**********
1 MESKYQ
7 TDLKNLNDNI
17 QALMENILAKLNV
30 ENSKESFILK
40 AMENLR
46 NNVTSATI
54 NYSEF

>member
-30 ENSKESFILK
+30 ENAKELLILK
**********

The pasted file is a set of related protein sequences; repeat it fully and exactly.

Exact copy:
1 MESKYQ
7 TDLKNLNDNI
17 QALMENILAKLNV
30 ENSKESFILK
40 AMENLR
46 NNVTSATI
54 NYSEF

>member
-30 ENSKESFILK
+30 ENAKELLILK